Post-Transaction Valuation of Intangible Assets (Impairment Studies)
ASC 360, (formerly SFAS No. 144), Accounting for the Impairment or Disposal of Long-Lived Assets, applies to recognized long-lived assets (tangible or intangible) of an entity to be held and used or to be disposed of. ASC 360 does not apply to goodwill and other indefinite-lived intangibles. Under ASC 360, an impairment loss will be recognized only if the carrying amount of a long-lived asset (asset group) is (i) not recoverable and (ii) exceeds its fair value. The carrying amount of a long-lived asset (asset group) is not recoverable if it exceeds the sum of the undiscounted cash flows expected to result from the use and eventual disposition of the asset (asset group). A long-lived asset (asset group) is tested for recoverability whenever events or changes in circumstances indicate that its carrying amount may not be recoverable. Complexities of a ASC 360 analysis include determination of the appropriate asset or asset group base and identification of a cash flow stream specific to the asset or asset group.
ASC 350, (formerly SFAS No. 142), Goodwill and Other Intangible Assets, addresses financial accounting and reporting for acquired goodwill and other intangible assets. It addresses how intangible assets that are acquired individually or with a group of other assets (but not those acquired in a business combination) should be accounted for in financial statements upon their acquisition. This Statement also addresses how goodwill and other intangible assets acquired in a business combination should be accounted for after they have been initially recognized in the financial statements.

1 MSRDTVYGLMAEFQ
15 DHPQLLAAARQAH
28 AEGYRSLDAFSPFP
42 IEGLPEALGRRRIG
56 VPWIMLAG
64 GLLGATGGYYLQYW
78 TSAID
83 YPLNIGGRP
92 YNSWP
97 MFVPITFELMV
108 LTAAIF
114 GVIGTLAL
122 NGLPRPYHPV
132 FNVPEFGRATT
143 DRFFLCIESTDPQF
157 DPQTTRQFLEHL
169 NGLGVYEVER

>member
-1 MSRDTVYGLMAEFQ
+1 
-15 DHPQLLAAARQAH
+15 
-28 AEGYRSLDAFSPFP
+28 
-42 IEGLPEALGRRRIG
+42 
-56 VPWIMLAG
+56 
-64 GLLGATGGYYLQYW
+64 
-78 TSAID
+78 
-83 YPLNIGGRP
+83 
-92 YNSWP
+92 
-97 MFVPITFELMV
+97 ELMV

According to ASC 350, an identifiable intangible asset (not goodwill) that is not subject to amortization is to be tested for impairment annually, or more frequently if events or changes in circumstances indicate that the asset might be impaired. The impairment test for goodwill or an indefinite lived identifiable intangible asset consists of a comparison of the measurement date fair value of the intangible asset with its carrying amount. If the carrying amount exceeds its fair value, an impairment loss is recognized in an amount equal to that excess. Aside from goodwill, common examples of assets tested pursuant to this method include acquired trademarks and trade names which can be assigned indefinite lives as of the acquisition date.
The valuation professionals at Hempstead & Co. have extensive experience in dealing with the complex valuation issues related to goodwill impairment. We welcome the opportunity to be of service.